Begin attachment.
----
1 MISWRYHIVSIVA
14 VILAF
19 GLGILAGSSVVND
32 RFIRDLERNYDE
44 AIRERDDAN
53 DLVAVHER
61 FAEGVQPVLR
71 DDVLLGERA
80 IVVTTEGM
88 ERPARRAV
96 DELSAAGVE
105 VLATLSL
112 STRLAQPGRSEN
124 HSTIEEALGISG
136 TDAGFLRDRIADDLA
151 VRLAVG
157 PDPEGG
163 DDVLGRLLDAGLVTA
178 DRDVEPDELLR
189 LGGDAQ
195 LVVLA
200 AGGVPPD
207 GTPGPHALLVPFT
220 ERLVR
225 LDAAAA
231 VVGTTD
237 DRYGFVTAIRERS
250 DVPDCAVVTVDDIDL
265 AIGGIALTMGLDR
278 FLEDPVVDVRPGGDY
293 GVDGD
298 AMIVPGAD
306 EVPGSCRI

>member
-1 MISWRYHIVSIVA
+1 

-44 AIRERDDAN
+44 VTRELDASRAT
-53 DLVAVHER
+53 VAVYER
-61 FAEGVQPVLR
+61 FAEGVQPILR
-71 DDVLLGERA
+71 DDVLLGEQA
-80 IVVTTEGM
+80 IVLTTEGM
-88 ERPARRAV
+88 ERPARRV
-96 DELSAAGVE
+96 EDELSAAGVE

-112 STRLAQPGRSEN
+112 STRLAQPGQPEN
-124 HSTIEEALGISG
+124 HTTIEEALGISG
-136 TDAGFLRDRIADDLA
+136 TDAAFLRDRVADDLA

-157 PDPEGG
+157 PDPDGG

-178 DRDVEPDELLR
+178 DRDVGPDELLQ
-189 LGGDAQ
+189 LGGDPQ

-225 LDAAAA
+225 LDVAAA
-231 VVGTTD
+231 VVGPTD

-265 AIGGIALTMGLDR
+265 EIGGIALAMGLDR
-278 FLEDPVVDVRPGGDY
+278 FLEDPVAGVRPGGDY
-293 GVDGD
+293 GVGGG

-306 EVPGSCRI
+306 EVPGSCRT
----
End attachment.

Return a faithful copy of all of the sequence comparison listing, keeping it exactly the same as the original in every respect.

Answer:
1 MISWRYHIVSIVA
14 VILAF
19 GLGILAGSSVVND
32 RFIRDLERNYDE
44 AIRERDDAN
53 DLVAVHER
61 FAEGVQPVLR
71 DDVLLGERA
80 IVVTTEGM
88 ERPARRAV
96 DELSAAGVE
105 VLATLSL
112 STRLAQPGRSEN
124 HSTIEEALGISG
136 TDAGFLRDRIADDLA
151 VRLAVG
157 PDPEGG
163 DDVLGRLLDAGLVTA
178 DRDVEPDELLR
189 LGGDAQ
195 LVVLA
200 AGGVPPD
207 GTPGPHALLVPFT
220 ERLVR
225 LDAAAA
231 VVGTTD
237 DRYGFVTAIRERS
250 DVPDCAVVTVDDIDL
265 AIGGIALTMGLDR
278 FLEDPVVDVRPGGDY
293 GVDGD
298 AMIVPGAD
306 EVPGSCRI

>member
-1 MISWRYHIVSIVA
+1 

-44 AIRERDDAN
+44 VTRELDASRAT
-53 DLVAVHER
+53 VAVYER
-61 FAEGVQPVLR
+61 FAEGVQPILR
-71 DDVLLGERA
+71 DDVLLGEQA
-80 IVVTTEGM
+80 IVLTTEGM
-88 ERPARRAV
+88 ERPARRV
-96 DELSAAGVE
+96 EDELSAAGVE

-112 STRLAQPGRSEN
+112 STRLAQPGQPEN
-124 HSTIEEALGISG
+124 HTTIEEALGISG
-136 TDAGFLRDRIADDLA
+136 TDAAFLRDRVADDLA

-157 PDPEGG
+157 PDPDGG

-178 DRDVEPDELLR
+178 DRDVGPDELLQ
-189 LGGDAQ
+189 LGGDPQ

-225 LDAAAA
+225 LDVAAA
-231 VVGTTD
+231 VVGPTD

-265 AIGGIALTMGLDR
+265 EIGGIALAMGLDR
-278 FLEDPVVDVRPGGDY
+278 FLEDPVAGVRPGGDY
-293 GVDGD
+293 GVGGG

-306 EVPGSCRI
+306 EVPGSCRT